• Macrolide Rx same as Treatment dose/duration
  • Vaccination w/ acellular pertussis vaccine (Tdap)

42
Pertussis in Adults Vaccination Issues ACIP
Recommendations
  • Tdap Tetanus, Diphtheria, Acellular Pertussis
  • Booster Tdap in adolescents, 11-18 yr
  • Single Tdap booster for Adults 19-65 yr
    recommended
  • Improve adult coverage for pertussis, but also
    tetanus diphtheria.
  • Single dose replacing Td at q10 year booster
  • lt10 yr interval Td (as short as 2 years)
  • HCW high risk for exposure (Cost benefit for
    vaccination program over outbreak control cost)

CDC MMWR RecRep Dec 15, 2006 ACIP 2009
43
ACE Inhibitor
  • 3-20 of patients on ACE Inhibitor Rx
  • 72 recur, if re-administered
  • Accumulation of bradykinin (normally degraded by
    ACE)
  • Note Angiotensin II receptor antagonists
    (e.g. losartan) do not cause cough
  • General features
  • Starts 1 wk after start of Rx (delayed up to 6
    months)
  • Resolves 1-4 d after stopping Rx (can take up to
    4 weeks)
  • Recurs with same or different ACE inhib
  • Women gt men
  • Incidence no greater in asthmatics
  • No change in spirometry
  • Rx Stop ACE inhib. (?Angiotensin II receptor
    blocker)

44
General Approach
  • UACS, Asthma, and GERD cause 90 chronic cough
  • If nonsmoker, not on ACE inhibitor, normal or
    stable CXR, then 99 cases due to above 3 causes
  • Pratter et al Antihistamine-decongestant Rx was
    only Rx needed in 36 another 50 noted
    improvement in symptoms.
  • Guidelines
  • Recall Hickams Dictum!
  • Hx, Px, CXR, Rx aimed at clues in evaluation
  • If no clues, start antihistamine-decongestant or
    nasal steroid
  • If no improvement, check spirometry/bronchoprovoca
    tion add bronchodilators
  • If no improvement, 24hr esoph pH monitoring

45
Specific Treatments Upper Airway Cough Syndrome
(UACS)
  • Anti-histamine/decongestant
  • 1st generation sedating anti-histamines more
    effective
  • Effect takes 1 week
  • Nasal steroids
  • May take up to 2 weeks for full effect
  • Add nasal ipratropium if anti-histamine or
    decong. failing (Vasomotor rhinitis)
  • Trial monteleukast if allergic rhinitis above
    insufficient
  • Sinusitis
  • Document with limited sinus CT
  • Anti-histamine/decong. abx (bactrim, cefurox)
    up to 6 wks
  • Short term nasal decongestant spray

46
Antihistamine and Driving Performance
  • Randomized, double-blinded, double dummy, N40
    (ages 25-40)
  • Compared fexofenadine, diphenhydramine, EtOH
    (0.1), placebo, 4 period x-over trial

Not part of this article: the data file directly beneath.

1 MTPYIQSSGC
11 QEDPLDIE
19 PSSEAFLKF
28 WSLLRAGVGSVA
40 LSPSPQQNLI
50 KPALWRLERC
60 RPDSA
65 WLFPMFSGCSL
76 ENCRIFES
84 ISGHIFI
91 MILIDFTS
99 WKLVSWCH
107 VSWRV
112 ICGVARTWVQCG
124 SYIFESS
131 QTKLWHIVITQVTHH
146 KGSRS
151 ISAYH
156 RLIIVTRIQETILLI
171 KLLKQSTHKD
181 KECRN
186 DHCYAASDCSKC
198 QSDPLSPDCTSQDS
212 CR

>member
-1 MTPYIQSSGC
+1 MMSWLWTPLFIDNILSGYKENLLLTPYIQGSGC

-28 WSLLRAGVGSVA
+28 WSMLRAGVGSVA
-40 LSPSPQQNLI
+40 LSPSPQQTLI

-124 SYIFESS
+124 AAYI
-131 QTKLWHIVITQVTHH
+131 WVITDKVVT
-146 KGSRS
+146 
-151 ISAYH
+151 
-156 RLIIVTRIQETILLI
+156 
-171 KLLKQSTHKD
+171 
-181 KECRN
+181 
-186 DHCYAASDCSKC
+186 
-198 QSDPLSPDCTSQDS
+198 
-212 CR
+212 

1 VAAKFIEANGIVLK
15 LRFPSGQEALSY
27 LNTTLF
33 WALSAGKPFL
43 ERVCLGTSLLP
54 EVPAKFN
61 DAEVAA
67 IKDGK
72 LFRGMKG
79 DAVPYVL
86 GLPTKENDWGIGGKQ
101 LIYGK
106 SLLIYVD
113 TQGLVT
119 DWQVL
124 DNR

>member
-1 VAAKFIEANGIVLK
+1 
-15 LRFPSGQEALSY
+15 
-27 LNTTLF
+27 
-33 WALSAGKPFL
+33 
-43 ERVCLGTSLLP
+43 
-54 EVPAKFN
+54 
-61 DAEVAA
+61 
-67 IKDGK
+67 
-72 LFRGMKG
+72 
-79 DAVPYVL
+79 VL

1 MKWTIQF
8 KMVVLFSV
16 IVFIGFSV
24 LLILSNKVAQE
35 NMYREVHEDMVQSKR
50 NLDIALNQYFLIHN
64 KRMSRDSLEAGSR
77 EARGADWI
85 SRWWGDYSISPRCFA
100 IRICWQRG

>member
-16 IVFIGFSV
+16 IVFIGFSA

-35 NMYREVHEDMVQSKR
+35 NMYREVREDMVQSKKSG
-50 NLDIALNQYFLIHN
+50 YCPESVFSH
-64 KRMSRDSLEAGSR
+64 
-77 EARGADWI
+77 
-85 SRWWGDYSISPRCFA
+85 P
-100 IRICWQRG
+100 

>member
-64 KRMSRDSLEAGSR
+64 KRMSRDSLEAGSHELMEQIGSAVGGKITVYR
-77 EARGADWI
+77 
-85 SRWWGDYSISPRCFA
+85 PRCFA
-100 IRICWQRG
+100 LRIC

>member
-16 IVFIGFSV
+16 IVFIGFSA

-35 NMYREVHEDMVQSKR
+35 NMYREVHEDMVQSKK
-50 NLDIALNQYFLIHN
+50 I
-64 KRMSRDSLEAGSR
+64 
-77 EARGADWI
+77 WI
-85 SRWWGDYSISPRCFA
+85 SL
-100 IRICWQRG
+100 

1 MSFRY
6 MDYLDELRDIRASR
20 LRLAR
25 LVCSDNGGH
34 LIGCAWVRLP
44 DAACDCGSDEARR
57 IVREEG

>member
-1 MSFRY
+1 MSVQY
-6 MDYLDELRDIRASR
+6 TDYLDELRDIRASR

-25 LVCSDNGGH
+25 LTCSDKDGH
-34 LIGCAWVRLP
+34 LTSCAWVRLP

• Results (Driving Simulator)
  • Driving performance was poorest with
    diphenhydramine (vs. EtOH or fexofenadine)
  • Drowsiness self-assessment scores did not predict
    worse driving performance
  • Drivers perception of drowsiness on
    diphenhydramine (50 mg) not a good indicator of
    when they should not drive

Weiler et al AIM 2000
47
Specific Treatments Upper Airway Cough Syndrome
(UACS)
  • Anti-histamine/decongestant
  • 1st generation sedating anti-histamines more
    effective
  • Effect takes 1 week
  • Nasal steroids (and/or nasal antihistamine)
  • May take up to 2 weeks for full effect
  • Add nasal ipratropium if anti-histamine or
    decong. failing (Vasomotor rhinitis)
  • Trial Monteleukast if allergic rhinitis above
    insufficient
  • Sinusitis
  • Document with limited sinus CT
  • Anti-histamine/decong. abx (bactrim, cefurox)
    up to 6 wks
  • Short term nasal decongestant spray

48
Specific Treatments Cough Variant Asthma
  • Same principles as asthma
  • Inhaled bronchodilator trial consider 1-2 week
    course of Prednisone (diagnostic therapeutic)
  • Most require maintenance inhaled steroid
  • Limited data for leukotriene receptor antagonists

--Cheriyan et al Ann All 1994
49
Specific Treatments GERD
  • Avoidance of reflux-inducing food (e.g., fatty
    foods, chocolate, EtOH)
  • Smoking cessation
  • Avoid snacking
  • No eating within 3 hrs of lying down for sleep
  • Elevation of head of bed
  • H2 antagonist or Proton pump inhibitor
    (preferred)
  • Length of time for response may be 3-6 mos.
  • Refractory cases
  • LPR requires high dose PPI
  • May be d/t dyskinesis (trial metocolpromide)
  • Rare pt, acid suppressed still cough d/t reflux ?
    surgery

--Irwin et al ARRD 1990 Irwin et al Chest 1993
50
Non-specific Treatments
  • Post-infectious nasal steroid or ipratropium MDI
    (steroid B/T)
  • Ipratropium MDI
  • Blocks afferent limb of cough reflex
  • Alters mucociliary factors ? less stimulation of
    cough receptors
  • Central acting anti-tussive agents
  • Codeine 30 mg
  • Dextramethoraphan, up to 60 mg
  • Meta analysis (Yancy et al. Chest
    20131441827-38) both gt placebo no good
    comparison studies, no studies examine
    chronic/refractory cough
  • Peripherally acting agents
  • Benzonatate inhibits stretch receptors (Rx
    x50yrs)
  • Guaifenesin hydrates mucous for expectoration
    may suppress hypersensitive cough receptors
  • Studied but not generally useful when used
    empirically
  • Inhaled steroids
  • Inhaled lidocaine

51
Summary
  • Differentiate acute from chronic cough
  • Reviewed the most common causes as well as
    uncommon causes of chronic cough
  • Identified treatment strategies